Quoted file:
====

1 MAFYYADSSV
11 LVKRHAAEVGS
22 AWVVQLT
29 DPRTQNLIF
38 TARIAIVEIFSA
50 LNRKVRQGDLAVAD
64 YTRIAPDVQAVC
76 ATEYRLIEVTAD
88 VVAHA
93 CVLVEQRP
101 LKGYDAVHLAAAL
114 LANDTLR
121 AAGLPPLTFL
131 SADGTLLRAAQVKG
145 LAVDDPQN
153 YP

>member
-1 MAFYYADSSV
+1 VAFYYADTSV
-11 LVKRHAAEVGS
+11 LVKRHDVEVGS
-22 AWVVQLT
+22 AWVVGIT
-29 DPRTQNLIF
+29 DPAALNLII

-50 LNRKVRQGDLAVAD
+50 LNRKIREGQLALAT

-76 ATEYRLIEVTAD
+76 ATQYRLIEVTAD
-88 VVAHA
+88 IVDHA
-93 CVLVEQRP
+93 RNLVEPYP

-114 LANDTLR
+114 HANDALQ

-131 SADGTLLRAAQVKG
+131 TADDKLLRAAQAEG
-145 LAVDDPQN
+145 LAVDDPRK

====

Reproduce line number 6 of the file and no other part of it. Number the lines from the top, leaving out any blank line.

50 LNRKVRQGDLAVAD